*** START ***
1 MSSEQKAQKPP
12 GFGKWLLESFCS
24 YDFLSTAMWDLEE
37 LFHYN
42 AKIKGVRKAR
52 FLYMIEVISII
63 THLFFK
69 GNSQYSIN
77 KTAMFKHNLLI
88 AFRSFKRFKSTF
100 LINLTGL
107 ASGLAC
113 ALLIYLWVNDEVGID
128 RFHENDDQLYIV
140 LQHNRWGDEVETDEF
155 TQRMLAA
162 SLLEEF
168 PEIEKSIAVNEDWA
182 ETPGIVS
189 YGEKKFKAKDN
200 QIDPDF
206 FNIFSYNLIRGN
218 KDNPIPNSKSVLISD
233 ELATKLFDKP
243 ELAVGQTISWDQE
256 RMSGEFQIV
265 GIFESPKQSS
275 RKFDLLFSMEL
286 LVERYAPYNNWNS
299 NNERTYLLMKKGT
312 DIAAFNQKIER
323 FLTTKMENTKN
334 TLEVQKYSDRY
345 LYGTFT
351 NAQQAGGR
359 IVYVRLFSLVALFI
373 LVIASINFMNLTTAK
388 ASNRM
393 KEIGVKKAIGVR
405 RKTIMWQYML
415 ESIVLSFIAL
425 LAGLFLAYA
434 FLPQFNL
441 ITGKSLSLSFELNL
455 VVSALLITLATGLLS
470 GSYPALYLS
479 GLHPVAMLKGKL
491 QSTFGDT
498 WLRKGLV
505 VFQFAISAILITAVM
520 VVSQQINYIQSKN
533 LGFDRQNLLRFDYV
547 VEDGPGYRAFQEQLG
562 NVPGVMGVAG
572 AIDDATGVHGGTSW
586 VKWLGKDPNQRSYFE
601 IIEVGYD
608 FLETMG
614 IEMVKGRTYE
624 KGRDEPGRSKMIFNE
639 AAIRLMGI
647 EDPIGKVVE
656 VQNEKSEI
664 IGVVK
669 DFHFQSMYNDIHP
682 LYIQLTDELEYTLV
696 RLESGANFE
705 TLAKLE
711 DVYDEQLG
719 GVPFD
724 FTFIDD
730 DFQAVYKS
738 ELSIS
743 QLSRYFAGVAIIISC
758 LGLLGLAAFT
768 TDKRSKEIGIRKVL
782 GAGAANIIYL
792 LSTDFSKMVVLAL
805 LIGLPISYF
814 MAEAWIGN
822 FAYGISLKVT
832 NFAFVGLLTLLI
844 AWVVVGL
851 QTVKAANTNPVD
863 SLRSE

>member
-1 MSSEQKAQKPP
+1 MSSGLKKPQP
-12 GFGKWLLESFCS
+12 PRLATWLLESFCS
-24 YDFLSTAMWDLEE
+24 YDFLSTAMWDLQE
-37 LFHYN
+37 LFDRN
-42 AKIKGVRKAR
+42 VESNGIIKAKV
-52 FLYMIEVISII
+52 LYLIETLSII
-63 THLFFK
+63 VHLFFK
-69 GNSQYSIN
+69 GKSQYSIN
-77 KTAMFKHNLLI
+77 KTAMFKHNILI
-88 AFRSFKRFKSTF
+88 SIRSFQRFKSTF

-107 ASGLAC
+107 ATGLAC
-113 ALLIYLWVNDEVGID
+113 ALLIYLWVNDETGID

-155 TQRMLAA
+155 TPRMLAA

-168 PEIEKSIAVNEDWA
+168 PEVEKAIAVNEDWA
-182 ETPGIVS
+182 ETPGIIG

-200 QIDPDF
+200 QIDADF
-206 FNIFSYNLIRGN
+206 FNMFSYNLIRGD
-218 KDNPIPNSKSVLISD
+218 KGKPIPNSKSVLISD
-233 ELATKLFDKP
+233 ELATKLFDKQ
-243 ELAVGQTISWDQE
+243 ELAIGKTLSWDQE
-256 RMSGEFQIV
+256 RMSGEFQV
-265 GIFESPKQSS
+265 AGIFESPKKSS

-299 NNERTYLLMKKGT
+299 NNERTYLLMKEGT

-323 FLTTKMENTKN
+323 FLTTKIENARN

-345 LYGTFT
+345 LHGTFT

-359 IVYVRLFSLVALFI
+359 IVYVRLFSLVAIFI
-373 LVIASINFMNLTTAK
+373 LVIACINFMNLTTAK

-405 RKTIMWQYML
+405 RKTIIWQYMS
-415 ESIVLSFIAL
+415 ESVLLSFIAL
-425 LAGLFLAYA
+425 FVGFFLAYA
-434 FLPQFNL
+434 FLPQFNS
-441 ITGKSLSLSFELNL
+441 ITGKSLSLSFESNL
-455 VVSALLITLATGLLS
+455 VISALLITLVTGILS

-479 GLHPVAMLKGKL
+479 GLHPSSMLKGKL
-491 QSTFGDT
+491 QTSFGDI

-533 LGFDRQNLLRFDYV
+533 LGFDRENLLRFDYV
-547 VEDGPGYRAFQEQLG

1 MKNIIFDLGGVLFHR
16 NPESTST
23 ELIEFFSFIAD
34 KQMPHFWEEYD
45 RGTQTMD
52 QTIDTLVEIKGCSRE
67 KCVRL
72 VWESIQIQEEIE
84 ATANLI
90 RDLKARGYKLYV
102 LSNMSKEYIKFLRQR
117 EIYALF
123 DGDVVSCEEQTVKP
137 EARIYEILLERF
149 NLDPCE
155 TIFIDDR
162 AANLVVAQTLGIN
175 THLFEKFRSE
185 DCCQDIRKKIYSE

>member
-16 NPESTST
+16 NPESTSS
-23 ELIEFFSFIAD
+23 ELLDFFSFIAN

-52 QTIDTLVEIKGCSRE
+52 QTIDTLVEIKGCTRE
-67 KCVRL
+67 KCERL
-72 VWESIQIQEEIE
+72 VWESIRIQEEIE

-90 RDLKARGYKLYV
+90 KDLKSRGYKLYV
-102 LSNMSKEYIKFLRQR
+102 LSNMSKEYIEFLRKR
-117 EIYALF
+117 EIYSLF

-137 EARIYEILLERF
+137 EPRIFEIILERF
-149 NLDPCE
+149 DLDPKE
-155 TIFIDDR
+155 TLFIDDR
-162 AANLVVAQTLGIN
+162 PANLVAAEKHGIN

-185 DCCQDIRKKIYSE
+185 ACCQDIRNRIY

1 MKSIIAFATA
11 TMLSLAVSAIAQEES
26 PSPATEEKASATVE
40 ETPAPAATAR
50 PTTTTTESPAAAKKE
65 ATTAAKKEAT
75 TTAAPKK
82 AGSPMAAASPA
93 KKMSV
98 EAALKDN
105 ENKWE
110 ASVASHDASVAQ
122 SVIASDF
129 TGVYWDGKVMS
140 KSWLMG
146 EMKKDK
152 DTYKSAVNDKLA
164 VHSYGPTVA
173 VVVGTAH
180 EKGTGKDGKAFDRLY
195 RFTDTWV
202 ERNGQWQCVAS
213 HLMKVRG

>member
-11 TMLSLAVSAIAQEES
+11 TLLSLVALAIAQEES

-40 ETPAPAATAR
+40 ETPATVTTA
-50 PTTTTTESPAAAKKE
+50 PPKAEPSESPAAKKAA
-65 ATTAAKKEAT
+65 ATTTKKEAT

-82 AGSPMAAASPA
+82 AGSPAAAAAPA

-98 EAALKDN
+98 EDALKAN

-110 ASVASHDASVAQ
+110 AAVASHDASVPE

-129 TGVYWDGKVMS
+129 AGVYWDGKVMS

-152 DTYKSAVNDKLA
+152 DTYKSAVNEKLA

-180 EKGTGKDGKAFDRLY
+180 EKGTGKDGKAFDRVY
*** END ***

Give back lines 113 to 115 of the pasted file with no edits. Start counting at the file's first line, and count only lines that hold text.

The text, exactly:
-168 PEIEKSIAVNEDWA
+168 PEVEKAIAVNEDWA
-182 ETPGIVS